Here are some techniques to streamline the recruiting process and help make sure you're hiring the best person for the job
I find all business challenges fall into one of three categories: people, money, or business model. With the right people, you can make anything happen. With the right money from the right sources on the right terms, you can fund your company's growth. With the right business model, you'll stay focused and build an easy/lucrative/fun business. To ensure steady business growth, you need to be able to manage all three.
Today, I want to talk about people. Yes, many of us don't want to focus on the human resources function of our business, or we find recruiting to be wildly time-consuming. But ignoring the people part of your business can lead to avoidable mistakes. I've certainly made my fair share. Here are a few big ones I want you to steer clear of.
1. Mismatching people and positions.
2. Hiring people based on potential and promises instead of track record.
3. Interviewing the résumé instead of the person.
A System Borrowed from Toyota
Which is why I want to tell you about the "Situations, Tasks, Actions, Results" (STAR) and "topgrading" methods for recruiting, which I am thrilled to say I am using in my own business with fabulous results. STAR was made famous by the team at Toyota. I've distilled STAR down to its essence to help you make better hires.
Situations: Has a potential new hire done the job or not? If hiring a part-time administrative assistant, has he held an administrative job in a 10-person office? If yes, move on to the next step. If no, b'bye.
Tasks: Is he able to assist the accounting department with billing and collections in addition to managing all the other tasks involved in supporting an office impeccably? If yes, move on to the next step. If no, b'bye.
Actions: He says he's done administrative work for a 10-person office before, as well as assisted with billing and collections. Did he also replace paper files with electronic files? If yes, move on to the next step. If no, b'bye.
Results: Can he complete his core responsibilities in 20 hours or less? Has he done this before? If yes, welcome aboard! If no, b'bye.
The STAR system shows that past behavior and past experience predicts future behavior and the ability to succeed in the job at hand.
Taking It from the Top
Now I'll tackle topgrading, a technique to hire, coach, and keep top players developed by brothers Brad and Geoff Smart. The net-net if you follow their approach is you'll more effectively weed out the non-A players and more thoroughly understand who a person is before you hire him. Topgrading consists of a series of steps:
1. Conduct a talent review of your team members.
2. Create scorecards for each role, so you clearly communicate what success is and isn't.
3. Build your virtual bench of A players, meaning always be recruiting for your future hiring needs.
4. Use structured interviewing techniques for screening, topgrading, reference-checking.
O.K., confession time. I still need to complete steps one and two in my own business—what we have is pretty loose. No. 3 I am getting better at, and I perform the three types of interviews the Smart brothers recommend. Since this is where I've got the most experience, I'm going to home in on what should happen in each interview and how to do them.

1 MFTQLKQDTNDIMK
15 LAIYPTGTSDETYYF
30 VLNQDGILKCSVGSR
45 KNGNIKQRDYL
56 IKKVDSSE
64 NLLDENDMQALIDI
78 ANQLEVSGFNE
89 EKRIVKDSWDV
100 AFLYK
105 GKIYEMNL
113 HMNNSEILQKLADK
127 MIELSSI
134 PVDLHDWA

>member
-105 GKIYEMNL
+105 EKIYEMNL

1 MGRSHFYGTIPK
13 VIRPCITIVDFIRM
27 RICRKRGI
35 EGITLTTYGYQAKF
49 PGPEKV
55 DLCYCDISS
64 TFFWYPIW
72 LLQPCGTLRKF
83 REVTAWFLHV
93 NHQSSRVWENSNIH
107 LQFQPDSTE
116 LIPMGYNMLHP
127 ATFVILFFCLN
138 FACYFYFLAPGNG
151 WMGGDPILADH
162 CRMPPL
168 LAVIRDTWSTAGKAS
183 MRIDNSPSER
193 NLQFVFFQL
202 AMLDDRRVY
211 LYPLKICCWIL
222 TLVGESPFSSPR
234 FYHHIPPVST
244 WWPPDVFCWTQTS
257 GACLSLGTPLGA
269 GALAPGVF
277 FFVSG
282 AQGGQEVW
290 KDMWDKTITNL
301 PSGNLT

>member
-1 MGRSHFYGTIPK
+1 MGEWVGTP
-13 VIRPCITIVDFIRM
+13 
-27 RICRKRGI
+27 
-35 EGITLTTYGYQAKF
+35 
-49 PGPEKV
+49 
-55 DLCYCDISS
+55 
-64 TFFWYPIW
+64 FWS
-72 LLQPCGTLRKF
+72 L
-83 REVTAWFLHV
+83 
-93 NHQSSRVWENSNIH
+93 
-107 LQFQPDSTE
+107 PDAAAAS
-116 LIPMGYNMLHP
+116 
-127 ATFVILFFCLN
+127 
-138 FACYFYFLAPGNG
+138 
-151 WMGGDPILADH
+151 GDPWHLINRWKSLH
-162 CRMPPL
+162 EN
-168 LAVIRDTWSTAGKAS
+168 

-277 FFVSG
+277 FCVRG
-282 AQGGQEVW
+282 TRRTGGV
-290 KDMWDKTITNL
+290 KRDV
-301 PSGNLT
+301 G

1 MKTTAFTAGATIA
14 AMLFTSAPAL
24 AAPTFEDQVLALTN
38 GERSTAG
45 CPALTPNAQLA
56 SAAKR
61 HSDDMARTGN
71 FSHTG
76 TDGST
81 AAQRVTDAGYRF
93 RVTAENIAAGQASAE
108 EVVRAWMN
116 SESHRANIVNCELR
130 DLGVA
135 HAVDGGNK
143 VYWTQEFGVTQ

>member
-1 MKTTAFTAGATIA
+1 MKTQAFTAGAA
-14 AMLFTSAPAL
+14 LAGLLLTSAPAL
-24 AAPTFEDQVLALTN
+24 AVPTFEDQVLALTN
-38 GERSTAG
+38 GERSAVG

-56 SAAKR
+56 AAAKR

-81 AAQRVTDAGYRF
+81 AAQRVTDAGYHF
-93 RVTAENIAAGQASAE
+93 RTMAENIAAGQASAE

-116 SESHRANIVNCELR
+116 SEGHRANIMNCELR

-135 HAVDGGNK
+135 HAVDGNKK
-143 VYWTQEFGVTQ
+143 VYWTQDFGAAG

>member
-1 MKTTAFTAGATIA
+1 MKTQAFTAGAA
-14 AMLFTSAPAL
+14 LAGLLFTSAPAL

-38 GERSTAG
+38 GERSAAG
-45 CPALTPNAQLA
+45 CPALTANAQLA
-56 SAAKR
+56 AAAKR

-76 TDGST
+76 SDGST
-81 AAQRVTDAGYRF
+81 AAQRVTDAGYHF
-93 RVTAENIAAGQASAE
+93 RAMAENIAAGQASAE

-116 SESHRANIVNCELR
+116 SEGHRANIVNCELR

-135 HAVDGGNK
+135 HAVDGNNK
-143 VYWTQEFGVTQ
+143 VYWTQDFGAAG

Narrow It Down over the Phone
Screening Interview. Here's what you want to learn during the screening interview, which is conducted over the phone:
The candidate's career goals.
What the person is really good at professionally.
What he or she is not so good at, or not interested in doing.
Who the candidate's last five bosses were, what each boss would list as the candidate's strengths and weaknesses, plus an overall rating the boss would've given the candidate (I use a scale of 1 to 5, with 5 meaning exceptional).
I especially like the last question. When candidates tell you the rating their past bosses would've given them, something fascinating happens. They either reveal their arrogance, or they reveal their humility. I have a follow-up question, which is "What would you have had to do to have gotten a score of 5?" This further reveals any disdain for authority, exposes a difficult working environment, or some other potentially useful nuggets.
Some Questions to Ask
Topgrading Interview. This interview will take about two hours. You'll want to have a note-taker present so you can focus on the candidate. Remember to interview the person, not the résumé. Questions to ask for each past job are:
What were you hired to do?
What were your accomplishments?
What failures or mistakes did you make in this job, and what did you learn from them?
What employees did you inherit ("A's", "A" potentials, and non-"A's"), what changes did you make to this talent mix, and what employees did you end up with?
How would you describe the people you worked for and how would they rate you?
Why did you leave?
I also like to add "What rating, 1 to 5, would your direct reports give you and why?" Remember, we all need to manage up, manage down, manage across. Everyone can stand some improvement at one of the levels. Find out from your candidate where he or she needs help in advance.
Last But Not Least
Reference Check Interview. These babies are short and sweet. Keep it snappy so the reference doesn't get irritated and stop providing information. Questions to ask are:
The context in which he or she worked with the candidate.
The best examples of the candidate's strengths and weaknesses.
How he or she would rate the person's overall performance in that job.
Further elaboration or insight regarding something specific the candidate admitted to struggling with in that job (this is a creative way of gathering more information about weaknesses).
This is just a quick look at the topgrading process. I highly recommend you dig deeper into it online. Good luck using STAR and topgrading in your recruiting efforts.